Lahore is a city in the Pakistani province of Punjab. Lahore is the country's second-most populous city after Karachi, is one of Pakistan's wealthiest cities with an estimated GDP of $58.14 billion as of 2015. Lahore is the largest city, historic cultural centre of the Punjab region, one of Pakistan's most liberal and cosmopolitan cities. Lahore's origins reach into antiquity; the city has been controlled by numerous empires throughout the course of its history, including the Hindu Shahis, Ghaznavids and Delhi Sultanate by the medieval era. Lahore reached the height of its splendour under the Mughal Empire between the late 16th and early 18th century, served as its capital city for a number of years; the city was captured by the forces of the Afsharid ruler Nader Shah in 1739, fell into a period of decay while being contested between the Afghans and the Sikhs. Lahore became capital of the Sikh Empire in the early 19th century, regained much of its lost grandeur. Lahore was annexed to the British Empire, made capital of British Punjab.
Lahore was central to the independence movements of both India and Pakistan, with the city being the site of both the declaration of Indian Independence, the resolution calling for the establishment of Pakistan. Lahore experienced some of the worst rioting during the Partition period preceding Pakistan's independence. Following independence in 1947, Lahore was declared capital of Pakistan's Punjab province. Lahore exerts a strong cultural influence over Pakistan. Lahore is a major centre for Pakistan's publishing industry, remains the foremost centre of Pakistan's literary scene; the city is a major centre of education in Pakistan, with some of Pakistan's leading universities based in the city. Lahore is home to Pakistan's film industry, is a major centre of Qawwali music; the city hosts much of Pakistan's tourist industry, with major attractions including the Walled City, the famous Badshahi and Wazir Khan mosques and Sikh shrines. Lahore is home to the Lahore Fort and Shalimar Gardens, both of which are UNESCO World Heritage Sites.
The origins of Lahore's name are unclear. Lahore's name had been recorded by early Muslim historians as Lōhar, Lōhār, Rahwar. Al-Biruni referred to the city as Lohāwar in his 11th century work, while the poet Amir Khusrow, who lived during the Delhi Sultanate, recorded the city's name as Lāhanūr. Medieval Rajput sources recorded the city's name as Lavkot. One theory suggests that Lahore's name is a corruption of the word Ravāwar, as R to L shifts are common in languages derived from Sanskrit. Ravāwar is the simplified pronunciation of the name Iravatyāwar - a name derived from the Ravi River, known as the Iravati River in the Vedas. Another theory suggests the city's name may derive from the word Lohar, meaning "blacksmith."According to Hindu legend, Lahore's name derives from Lavpur or Lavapuri, is said to have been founded by Prince Lava, the son of Sita and Rama. The same account attributes the founding of nearby Kasur by his twin brother Prince Kusha, Historic record shows, that Kasur was founded by Pashtun migrants in 1525.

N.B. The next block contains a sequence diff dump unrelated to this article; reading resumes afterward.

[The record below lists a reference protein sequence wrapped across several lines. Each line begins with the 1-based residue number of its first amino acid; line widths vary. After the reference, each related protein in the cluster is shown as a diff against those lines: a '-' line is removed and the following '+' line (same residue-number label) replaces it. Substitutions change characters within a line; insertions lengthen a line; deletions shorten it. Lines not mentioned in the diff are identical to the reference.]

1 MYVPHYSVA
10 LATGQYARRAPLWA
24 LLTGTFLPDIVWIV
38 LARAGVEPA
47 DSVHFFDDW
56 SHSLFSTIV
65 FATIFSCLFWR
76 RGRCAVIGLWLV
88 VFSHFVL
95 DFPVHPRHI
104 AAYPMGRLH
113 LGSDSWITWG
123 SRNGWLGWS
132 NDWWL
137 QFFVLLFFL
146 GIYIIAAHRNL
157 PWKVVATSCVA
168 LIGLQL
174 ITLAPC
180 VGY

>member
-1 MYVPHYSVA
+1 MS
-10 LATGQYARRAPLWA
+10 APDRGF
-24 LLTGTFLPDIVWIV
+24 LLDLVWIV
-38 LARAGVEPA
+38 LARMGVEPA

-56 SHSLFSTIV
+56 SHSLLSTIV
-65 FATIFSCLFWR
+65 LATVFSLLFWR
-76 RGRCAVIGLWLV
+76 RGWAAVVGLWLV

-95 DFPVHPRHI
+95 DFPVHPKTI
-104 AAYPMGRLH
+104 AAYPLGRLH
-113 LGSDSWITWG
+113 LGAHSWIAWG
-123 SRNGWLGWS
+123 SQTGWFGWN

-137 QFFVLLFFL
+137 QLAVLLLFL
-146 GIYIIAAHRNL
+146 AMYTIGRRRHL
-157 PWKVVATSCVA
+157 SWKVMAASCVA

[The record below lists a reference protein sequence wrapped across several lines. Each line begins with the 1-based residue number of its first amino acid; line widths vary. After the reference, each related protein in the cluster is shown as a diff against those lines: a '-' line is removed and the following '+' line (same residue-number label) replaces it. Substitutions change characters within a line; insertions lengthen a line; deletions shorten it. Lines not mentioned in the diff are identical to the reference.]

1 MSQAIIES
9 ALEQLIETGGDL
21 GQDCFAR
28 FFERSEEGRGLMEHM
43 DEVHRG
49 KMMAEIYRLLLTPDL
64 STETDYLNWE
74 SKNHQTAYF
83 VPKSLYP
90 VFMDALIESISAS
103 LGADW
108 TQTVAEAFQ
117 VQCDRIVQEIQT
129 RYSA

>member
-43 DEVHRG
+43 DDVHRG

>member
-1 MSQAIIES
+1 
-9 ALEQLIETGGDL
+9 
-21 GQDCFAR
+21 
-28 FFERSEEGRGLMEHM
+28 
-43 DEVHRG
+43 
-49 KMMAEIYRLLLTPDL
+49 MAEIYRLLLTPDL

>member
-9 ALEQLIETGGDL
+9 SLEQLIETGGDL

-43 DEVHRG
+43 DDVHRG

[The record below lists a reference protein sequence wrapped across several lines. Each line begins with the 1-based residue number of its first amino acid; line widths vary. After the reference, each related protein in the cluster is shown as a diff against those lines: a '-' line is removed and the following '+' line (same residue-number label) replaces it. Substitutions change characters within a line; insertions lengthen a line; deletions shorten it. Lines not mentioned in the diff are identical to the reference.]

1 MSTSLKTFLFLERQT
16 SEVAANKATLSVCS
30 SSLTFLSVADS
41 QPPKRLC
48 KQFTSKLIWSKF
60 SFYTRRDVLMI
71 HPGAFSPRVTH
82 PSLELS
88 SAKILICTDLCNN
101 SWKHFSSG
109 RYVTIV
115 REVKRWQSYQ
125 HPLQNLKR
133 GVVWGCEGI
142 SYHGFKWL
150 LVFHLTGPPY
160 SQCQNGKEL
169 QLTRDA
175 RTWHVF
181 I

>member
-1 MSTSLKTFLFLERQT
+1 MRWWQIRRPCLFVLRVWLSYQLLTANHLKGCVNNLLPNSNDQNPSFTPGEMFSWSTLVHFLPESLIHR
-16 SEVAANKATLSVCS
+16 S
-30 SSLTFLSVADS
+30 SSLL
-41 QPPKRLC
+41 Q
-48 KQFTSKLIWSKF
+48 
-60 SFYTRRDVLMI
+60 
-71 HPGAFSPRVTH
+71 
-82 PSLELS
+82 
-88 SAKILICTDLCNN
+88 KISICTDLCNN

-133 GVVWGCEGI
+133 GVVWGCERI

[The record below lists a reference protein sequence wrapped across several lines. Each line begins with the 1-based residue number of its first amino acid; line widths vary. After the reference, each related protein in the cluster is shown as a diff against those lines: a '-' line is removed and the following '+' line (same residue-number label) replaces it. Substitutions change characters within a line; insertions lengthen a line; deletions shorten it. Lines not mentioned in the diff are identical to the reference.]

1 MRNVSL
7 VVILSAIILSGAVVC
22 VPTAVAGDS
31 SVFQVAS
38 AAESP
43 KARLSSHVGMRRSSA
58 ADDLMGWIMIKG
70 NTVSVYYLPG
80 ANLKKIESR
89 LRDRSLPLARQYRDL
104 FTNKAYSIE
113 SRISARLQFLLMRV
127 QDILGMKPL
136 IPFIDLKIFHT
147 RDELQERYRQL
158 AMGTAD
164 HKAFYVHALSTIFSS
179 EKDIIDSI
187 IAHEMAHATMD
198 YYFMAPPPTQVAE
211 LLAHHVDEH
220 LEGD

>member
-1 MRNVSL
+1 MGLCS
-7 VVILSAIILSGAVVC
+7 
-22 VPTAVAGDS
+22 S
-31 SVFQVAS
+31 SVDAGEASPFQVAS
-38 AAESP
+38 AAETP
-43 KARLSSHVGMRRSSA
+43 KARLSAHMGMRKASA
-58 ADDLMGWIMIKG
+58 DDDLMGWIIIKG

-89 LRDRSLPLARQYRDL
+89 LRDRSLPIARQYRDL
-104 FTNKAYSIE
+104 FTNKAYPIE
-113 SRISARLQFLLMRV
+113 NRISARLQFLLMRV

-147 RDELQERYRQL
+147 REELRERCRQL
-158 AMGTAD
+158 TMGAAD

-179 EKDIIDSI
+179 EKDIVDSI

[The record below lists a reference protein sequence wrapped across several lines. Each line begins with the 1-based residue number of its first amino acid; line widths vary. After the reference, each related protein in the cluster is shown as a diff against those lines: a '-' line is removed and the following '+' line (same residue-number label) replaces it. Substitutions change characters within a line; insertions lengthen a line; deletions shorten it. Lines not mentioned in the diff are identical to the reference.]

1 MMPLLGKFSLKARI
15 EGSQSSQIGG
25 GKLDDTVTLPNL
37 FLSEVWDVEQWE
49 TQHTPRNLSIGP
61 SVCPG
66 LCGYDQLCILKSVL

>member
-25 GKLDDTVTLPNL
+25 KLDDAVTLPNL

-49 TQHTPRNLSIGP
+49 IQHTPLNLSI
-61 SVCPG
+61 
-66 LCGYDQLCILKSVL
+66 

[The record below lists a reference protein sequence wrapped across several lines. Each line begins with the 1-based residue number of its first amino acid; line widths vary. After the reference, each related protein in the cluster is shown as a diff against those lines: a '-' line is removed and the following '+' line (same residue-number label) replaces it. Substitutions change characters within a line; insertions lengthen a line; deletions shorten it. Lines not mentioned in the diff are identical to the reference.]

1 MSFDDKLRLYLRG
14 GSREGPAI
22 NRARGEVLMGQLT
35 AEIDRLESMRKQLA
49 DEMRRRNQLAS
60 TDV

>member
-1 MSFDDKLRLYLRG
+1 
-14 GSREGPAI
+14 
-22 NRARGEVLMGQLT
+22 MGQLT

No definitive records exist to elucidate Lahore's earliest history, Lahore's ambiguous early history have given rise to various theories about its establishment and history. Hindu mythology states that Keneksen, the founder of the mythological Suryavansha dynasty, is believed to have migrated out from the city. Early records of Lahore are scant, but Alexander the Great's historians make no mention of any city near Lahore's location during his invasion in 326 BCE, suggesting the city had not been founded by that point, or was unimportant. Ptolemy mentions in his Geographia a city called Labokla situated near the Chenab and Ravi River which may have been in reference to ancient Lahore, or an abandoned predecessor of the city. Chinese pilgrim Xuanzang gave a vivid description of a large and prosperous unnamed city when he visited the region in 630 CE, identified as Lahore; the first document that mentions Lahore by name is the Hudud al-'Alam, written in 982 C. E. in which Lahore is mentioned as a town which had "impressive temples, large markets and huge orchards."Few other references to Lahore remain from before its capture by the Ghaznavid Sultan Mahmud of Ghazni in the 11th century.